• The first token may be authenticated based on the authentication signal at 320. Different tokens each may communicate an authentication signal to the device, for example, when in sufficient proximity to the device. A proximity may include, for example, a distance of four centimeters between the token and the device in configurations where the device and token communicate using NFC. In some configurations, the device may detect a gesture, such as a tap or a swipe motion, when the token is in proximity to the device. For example, a token may be a ring and the device may be a smartphone. The token may be authenticated to the device by, for example, tapping the back side of a smartphone. The back side of a smartphone may be the side of the phone that does not have an exposed display. In some configurations the device may only recognize a single authentication signal from a single token. In some configurations, the authentication signal, upon being received by the device, may cause the device to permit the user to access one or more applications, services, and/or configurations.
  • In some instances, the token may be paired with the device initially. For example, the device may be a smartphone and the token may be a ring. The user may purchase the ring from a store. The ring may be paired with the smartphone to allow the user to access the device without having to, for example, enter a PIN or answer a challenge. During the pairing process, the user may be asked to take a picture of the ring or otherwise enter identifying information about the token in case the user has multiple tokens or rings. Tokens may then be added/removed by the user, administrator, or a service as the needed (e.g., in case the user lost one of the rings). The presence of a token may not necessarily preclude accessing the device using other means. For example, a user may still use a conventional cryptographic technique such as a PIN or username and/or password to access the device despite having the token in proximity to the device. Such a configuration may be desirable in case a user loses the token. In such an event, the user may still be able to access the device.
  • A token may have a token locked state and a token unlocked state. As stated earlier, the token may be a component of two factor authentication, for example. In the event it is lost or stolen, and if lost/stolen with the device, it could provide full access to the device. To protect against this possibility, the ring may be placed in a locked state. For example, if the token is a ring, it may be placed in a locked state when it is not worn by the bearer. When it is put on and used to unlock a mobile device it may, for example, require a user to enter a PIN or other response to a cryptographic challenge to change the token to an unlocked state. In the unlocked state, the mere proximity of the token with the device may be sufficient to authenticate a user to the device and provide the user with access to the device according to the authorization configuration associated with the token.
  • To transition the token from a locked state to an unlocked state, the user may need to answer a cryptographic challenge presented on the device to which the user is attempting to authenticate the token. The cryptographic challenge may only be requested the first time the token is utilized to unlock the mobile device. For example, the token may be configured to present a cryptographic challenge to the user upon the first attempted access of the device via the token each day. The locking mechanism may be implemented by light sensors on the inside of the token, for example where the token is a worn item such as a ring. Once the token or ring is removed and light reaches the sensors, a current may be created that switches the ring to the locked state at which point it refuses any further authentication requests or ceases transmitting the authentication signal. In some configurations, it may be determined that a predetermined time that has elapsed since the first token received a query from the device exceeds a token timeout threshold. The token may be changed from an unlocked state to a token locked state. Other sensors may be incorporated with the token such as biometric sensors (e.g., a heat sensor, a fingerprint reader).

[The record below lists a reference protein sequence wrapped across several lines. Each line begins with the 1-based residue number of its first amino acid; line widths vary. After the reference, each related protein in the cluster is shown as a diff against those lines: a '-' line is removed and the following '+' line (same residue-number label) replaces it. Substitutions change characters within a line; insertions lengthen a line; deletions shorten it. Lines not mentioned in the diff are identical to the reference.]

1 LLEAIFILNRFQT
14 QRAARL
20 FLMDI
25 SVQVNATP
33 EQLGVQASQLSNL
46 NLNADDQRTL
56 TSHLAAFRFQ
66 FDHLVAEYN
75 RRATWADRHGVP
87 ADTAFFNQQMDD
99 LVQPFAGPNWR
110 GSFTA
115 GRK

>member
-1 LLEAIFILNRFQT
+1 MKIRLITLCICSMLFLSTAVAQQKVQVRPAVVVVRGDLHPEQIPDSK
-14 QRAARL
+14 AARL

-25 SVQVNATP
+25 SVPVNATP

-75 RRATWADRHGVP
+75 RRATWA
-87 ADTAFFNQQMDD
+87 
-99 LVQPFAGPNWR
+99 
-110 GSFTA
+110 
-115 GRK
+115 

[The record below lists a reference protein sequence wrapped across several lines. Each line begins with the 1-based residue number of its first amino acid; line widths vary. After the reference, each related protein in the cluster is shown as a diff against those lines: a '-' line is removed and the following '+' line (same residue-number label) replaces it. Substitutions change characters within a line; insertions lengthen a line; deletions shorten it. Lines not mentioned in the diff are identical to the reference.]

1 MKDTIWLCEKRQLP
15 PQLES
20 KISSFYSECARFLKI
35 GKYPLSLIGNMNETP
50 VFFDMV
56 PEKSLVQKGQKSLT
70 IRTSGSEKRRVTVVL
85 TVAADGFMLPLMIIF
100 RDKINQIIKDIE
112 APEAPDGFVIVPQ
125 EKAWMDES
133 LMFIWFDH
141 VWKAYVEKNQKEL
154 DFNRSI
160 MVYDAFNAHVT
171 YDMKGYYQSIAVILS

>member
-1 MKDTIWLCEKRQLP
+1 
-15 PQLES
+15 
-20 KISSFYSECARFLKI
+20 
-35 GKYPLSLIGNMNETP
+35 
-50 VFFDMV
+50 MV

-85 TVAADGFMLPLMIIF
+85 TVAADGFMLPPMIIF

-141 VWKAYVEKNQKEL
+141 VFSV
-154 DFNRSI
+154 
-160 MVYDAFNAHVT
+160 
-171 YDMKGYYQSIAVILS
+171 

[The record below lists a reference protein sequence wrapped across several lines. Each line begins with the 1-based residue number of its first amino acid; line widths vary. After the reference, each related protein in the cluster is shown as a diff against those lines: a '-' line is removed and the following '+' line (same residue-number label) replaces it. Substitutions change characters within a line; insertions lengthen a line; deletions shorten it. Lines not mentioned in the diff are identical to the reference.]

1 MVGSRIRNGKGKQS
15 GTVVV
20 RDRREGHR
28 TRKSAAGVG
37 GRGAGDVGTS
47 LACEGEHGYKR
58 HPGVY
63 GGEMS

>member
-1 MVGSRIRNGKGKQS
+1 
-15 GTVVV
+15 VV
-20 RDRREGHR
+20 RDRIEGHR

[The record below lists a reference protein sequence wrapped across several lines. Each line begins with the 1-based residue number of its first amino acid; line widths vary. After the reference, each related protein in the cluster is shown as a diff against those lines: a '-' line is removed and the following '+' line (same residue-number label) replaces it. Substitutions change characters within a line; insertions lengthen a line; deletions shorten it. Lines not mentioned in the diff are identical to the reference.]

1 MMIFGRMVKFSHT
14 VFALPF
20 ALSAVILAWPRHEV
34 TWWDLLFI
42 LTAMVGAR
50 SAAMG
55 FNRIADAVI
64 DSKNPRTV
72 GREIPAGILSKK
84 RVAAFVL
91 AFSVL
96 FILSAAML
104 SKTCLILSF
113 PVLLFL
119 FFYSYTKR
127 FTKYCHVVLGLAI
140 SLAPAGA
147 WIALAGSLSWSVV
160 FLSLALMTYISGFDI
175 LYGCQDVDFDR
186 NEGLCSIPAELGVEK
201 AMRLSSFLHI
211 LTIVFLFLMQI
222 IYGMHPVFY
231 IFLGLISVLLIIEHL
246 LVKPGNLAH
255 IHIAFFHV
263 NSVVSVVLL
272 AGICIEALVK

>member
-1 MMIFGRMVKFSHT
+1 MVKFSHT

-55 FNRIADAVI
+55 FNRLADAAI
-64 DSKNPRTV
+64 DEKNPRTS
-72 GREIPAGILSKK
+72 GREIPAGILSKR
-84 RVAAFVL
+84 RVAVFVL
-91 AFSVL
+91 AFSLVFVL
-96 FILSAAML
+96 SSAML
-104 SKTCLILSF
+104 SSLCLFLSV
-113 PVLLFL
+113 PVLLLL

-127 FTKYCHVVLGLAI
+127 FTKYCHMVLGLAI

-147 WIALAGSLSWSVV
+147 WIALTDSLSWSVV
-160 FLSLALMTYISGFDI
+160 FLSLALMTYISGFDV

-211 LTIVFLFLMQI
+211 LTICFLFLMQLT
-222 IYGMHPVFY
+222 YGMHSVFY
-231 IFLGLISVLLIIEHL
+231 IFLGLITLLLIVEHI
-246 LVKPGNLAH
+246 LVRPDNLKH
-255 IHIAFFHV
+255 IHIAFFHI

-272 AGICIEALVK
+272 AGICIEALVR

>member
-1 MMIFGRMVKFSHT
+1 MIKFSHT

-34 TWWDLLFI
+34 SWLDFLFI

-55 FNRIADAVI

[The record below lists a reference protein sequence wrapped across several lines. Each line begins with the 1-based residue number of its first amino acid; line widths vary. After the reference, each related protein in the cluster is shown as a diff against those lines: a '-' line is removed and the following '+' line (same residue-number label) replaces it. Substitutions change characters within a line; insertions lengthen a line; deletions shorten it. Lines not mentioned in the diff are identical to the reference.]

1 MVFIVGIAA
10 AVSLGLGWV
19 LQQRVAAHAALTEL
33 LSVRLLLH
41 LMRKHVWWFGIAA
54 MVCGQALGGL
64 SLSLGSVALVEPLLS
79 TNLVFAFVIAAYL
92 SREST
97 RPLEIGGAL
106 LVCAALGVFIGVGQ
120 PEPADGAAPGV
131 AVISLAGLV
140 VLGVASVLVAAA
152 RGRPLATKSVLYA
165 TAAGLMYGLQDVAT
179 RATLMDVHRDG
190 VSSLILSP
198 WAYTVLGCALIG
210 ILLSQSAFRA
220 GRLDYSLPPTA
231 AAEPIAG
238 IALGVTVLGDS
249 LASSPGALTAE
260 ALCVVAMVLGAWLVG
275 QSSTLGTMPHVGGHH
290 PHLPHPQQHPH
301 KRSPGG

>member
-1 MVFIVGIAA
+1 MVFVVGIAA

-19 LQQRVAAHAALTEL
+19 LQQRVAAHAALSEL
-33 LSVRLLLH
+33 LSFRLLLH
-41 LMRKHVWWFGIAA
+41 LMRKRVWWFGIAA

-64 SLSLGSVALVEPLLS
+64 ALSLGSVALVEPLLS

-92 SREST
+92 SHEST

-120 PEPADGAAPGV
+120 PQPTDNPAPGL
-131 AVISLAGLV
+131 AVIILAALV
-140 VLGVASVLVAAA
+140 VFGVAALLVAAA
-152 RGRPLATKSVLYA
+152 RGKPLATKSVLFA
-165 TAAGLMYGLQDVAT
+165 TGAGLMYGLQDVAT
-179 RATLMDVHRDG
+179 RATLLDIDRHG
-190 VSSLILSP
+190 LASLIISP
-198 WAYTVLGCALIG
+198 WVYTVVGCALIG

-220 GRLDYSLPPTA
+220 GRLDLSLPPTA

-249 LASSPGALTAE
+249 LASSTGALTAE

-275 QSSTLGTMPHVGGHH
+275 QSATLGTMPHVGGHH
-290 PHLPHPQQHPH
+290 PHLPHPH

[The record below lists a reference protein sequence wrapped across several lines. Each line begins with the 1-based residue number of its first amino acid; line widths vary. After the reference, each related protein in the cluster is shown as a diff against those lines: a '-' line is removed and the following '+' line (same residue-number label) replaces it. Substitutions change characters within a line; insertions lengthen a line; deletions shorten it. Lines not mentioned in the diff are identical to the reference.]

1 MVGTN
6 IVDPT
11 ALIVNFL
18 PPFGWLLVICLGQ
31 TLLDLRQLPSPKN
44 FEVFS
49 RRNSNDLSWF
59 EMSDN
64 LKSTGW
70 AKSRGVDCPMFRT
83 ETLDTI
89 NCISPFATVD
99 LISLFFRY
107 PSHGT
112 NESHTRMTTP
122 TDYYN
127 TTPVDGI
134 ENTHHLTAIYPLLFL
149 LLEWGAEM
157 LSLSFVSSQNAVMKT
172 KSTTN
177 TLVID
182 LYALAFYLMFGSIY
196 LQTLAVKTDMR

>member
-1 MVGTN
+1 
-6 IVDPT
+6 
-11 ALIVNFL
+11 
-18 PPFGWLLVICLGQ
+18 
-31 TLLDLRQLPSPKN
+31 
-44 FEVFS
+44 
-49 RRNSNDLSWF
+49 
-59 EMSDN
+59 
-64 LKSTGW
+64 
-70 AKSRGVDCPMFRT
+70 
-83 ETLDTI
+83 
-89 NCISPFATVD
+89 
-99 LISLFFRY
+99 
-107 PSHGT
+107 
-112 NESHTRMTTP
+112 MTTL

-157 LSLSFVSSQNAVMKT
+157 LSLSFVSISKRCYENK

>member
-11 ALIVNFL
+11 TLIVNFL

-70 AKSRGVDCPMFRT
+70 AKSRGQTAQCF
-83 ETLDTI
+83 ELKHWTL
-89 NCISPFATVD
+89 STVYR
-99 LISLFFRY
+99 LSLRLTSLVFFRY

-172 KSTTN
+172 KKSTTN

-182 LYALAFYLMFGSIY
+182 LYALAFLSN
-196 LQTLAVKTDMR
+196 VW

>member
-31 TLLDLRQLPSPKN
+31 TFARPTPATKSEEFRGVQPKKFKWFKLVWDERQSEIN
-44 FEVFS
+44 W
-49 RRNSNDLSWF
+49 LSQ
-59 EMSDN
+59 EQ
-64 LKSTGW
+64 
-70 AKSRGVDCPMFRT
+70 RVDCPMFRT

• In an implementation, it may be determined that a predetermined time has elapsed since the device received an authentication signal from the token. The device may be changed to a secure state. In some configurations, the device may query the first token at a predetermined interval. The query may be an authentication request that asks the token to transmit the authentication signal. In some configurations, the authentication signal may be transmitted to the device, when it has power, at an interval or only in response to an authentication request. In the event that the token fails to respond to the authentication request, for example where the token is not within a specified proximity to the device to receive a power transfer or where the token is in a locked state, the device may be placed in a secure state. A secure state may refer to an instance in which the device requires the user to answer a cryptographic challenge (e.g., enter a PIN, a password, or the like).
  • If the device and token utilize asymmetric keys, the public key may be synced with the user's other devices so that they also may be unlocked with the same token without any further configuration. A microchip component of the token may contain a private key. When the device detects the token, it may send a challenge to it. The token may sign the challenge with the private key and transmit it back to the device. The device may verify the signature and unlock itself if the signature is correct and, for example, the public key has been registered with the phone. Symmetric keys also may be exchanged when the token and the device are paired. This may prevent decryption of any further communication between the token and the device. A skilled artisan will know that many asymmetric and symmetric encryption algorithms or schemes may be employed in accordance with the disclosed subject matter. Other cryptographic methods also may be applicable to or compatible with the disclosed subject matter.